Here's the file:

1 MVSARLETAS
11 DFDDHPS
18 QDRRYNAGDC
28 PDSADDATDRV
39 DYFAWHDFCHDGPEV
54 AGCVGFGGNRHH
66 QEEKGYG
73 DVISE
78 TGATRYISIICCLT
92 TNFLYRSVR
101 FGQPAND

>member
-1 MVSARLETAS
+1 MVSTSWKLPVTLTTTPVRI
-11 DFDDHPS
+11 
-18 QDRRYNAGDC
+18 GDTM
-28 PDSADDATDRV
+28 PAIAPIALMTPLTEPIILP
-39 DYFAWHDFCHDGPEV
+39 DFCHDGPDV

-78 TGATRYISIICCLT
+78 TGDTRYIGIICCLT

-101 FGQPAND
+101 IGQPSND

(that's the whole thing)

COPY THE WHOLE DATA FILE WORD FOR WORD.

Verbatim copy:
1 MVSARLETAS
11 DFDDHPS
18 QDRRYNAGDC
28 PDSADDATDRV
39 DYFAWHDFCHDGPEV
54 AGCVGFGGNRHH
66 QEEKGYG
73 DVISE
78 TGATRYISIICCLT
92 TNFLYRSVR
101 FGQPAND

>member
-1 MVSARLETAS
+1 MVSTSWKLPVTLTTTPVRI
-11 DFDDHPS
+11 
-18 QDRRYNAGDC
+18 GDTM
-28 PDSADDATDRV
+28 PAIAPIALMTPLTEPIILP
-39 DYFAWHDFCHDGPEV
+39 DFCHDGPDV

-78 TGATRYISIICCLT
+78 TGDTRYIGIICCLT

-101 FGQPAND
+101 IGQPSND